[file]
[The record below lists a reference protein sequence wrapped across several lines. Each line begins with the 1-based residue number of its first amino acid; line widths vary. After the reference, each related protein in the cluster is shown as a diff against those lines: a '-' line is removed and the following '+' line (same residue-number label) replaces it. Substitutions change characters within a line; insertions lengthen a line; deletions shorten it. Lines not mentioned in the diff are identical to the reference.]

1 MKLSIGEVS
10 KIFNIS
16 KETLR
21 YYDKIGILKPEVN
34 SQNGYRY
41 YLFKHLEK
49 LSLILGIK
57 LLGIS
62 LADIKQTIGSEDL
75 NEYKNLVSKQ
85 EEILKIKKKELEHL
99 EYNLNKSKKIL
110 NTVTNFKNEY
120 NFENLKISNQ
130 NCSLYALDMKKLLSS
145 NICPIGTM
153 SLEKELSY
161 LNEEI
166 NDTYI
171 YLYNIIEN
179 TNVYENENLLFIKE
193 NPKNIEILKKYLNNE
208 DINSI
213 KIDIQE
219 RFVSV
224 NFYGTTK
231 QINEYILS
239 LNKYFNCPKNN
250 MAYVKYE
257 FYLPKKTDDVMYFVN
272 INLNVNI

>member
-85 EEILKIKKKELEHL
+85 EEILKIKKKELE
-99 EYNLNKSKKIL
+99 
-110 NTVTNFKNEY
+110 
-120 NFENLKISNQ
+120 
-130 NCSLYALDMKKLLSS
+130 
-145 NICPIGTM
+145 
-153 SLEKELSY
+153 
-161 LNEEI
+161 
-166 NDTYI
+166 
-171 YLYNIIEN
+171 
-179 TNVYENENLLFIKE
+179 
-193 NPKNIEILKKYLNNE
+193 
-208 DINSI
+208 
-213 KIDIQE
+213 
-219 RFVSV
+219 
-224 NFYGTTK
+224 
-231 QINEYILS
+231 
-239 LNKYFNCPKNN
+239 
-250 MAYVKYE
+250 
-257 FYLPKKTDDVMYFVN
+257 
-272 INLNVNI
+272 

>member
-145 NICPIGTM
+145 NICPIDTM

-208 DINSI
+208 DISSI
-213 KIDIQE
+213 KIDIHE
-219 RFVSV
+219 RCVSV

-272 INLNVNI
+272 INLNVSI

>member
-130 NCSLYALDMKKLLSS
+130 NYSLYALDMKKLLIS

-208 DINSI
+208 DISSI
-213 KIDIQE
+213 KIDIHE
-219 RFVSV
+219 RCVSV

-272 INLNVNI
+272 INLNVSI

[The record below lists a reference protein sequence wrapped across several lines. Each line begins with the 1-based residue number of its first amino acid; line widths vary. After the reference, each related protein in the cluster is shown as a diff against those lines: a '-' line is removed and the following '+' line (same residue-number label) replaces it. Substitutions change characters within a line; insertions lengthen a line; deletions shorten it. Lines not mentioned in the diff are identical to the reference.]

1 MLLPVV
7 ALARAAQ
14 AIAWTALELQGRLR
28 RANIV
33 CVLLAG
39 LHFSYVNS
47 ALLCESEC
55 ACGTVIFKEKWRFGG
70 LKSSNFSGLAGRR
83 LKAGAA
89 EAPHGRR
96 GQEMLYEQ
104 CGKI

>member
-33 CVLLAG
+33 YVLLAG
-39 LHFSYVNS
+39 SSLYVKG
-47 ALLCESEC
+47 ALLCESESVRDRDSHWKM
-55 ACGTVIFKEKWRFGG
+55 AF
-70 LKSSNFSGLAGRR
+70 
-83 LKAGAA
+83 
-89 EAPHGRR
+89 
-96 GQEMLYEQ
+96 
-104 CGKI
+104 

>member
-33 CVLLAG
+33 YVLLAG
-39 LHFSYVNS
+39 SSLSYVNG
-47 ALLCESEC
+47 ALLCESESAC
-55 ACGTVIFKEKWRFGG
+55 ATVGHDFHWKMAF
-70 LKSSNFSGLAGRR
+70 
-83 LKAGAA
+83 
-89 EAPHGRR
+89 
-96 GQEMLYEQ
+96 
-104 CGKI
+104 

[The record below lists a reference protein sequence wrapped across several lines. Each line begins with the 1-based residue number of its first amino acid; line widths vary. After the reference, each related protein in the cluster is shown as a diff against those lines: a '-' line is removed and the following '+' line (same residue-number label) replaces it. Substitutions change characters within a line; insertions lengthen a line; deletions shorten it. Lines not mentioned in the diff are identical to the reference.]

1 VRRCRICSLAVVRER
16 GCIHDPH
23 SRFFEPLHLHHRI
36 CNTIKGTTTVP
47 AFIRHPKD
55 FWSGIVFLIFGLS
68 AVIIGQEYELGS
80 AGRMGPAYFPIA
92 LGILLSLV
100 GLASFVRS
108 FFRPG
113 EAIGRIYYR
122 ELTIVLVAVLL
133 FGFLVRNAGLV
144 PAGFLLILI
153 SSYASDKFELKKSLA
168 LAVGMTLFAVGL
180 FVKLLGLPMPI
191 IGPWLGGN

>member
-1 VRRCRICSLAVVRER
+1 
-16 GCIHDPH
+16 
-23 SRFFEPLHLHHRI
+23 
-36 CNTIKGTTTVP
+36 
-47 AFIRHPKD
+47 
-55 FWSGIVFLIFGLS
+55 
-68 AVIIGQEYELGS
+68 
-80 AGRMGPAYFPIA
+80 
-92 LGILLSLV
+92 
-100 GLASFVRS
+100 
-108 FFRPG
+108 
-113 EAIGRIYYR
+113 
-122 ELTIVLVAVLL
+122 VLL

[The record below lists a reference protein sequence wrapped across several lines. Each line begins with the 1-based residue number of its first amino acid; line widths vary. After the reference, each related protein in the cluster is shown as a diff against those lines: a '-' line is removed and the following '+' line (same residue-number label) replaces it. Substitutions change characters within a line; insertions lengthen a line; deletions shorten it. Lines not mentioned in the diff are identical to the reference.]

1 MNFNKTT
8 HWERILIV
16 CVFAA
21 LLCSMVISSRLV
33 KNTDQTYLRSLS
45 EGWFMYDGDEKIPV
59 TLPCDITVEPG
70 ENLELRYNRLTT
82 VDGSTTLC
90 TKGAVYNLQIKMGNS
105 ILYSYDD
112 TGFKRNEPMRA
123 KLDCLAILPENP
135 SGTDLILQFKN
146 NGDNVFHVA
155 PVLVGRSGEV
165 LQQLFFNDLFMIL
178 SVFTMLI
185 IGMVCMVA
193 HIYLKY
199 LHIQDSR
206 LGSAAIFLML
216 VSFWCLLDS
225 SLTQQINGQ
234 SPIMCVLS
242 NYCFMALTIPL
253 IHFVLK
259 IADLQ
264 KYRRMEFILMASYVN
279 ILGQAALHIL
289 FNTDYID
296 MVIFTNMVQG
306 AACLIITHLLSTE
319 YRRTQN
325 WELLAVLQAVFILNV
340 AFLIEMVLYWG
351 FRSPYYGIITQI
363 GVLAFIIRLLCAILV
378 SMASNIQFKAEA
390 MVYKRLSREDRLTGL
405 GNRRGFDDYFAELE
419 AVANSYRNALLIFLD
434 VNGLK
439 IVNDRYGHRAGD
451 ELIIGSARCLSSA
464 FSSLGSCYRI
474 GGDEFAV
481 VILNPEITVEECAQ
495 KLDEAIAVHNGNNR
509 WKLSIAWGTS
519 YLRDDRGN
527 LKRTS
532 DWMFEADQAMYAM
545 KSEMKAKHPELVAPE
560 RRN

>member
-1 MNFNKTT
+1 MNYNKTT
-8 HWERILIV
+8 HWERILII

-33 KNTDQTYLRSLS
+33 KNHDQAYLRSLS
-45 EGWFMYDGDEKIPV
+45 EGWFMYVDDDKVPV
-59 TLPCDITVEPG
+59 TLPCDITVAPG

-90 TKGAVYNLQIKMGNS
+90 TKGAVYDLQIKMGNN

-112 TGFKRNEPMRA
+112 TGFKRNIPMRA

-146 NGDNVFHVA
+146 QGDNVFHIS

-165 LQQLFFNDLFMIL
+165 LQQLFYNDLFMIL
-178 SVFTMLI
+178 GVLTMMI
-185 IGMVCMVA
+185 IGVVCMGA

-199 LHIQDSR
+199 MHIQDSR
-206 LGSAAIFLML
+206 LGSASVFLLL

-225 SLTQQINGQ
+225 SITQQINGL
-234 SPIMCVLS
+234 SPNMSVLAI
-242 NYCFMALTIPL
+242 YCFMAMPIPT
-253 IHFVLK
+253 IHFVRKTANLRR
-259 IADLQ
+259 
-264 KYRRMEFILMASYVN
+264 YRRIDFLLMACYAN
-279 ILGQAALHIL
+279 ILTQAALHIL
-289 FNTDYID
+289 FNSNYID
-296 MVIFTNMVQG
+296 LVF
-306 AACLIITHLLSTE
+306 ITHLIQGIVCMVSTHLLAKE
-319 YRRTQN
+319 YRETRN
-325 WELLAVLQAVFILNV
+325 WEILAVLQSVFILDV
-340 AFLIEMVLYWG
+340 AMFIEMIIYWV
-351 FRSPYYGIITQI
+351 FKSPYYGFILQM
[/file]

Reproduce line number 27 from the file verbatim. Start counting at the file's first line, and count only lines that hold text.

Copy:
224 NFYGTTK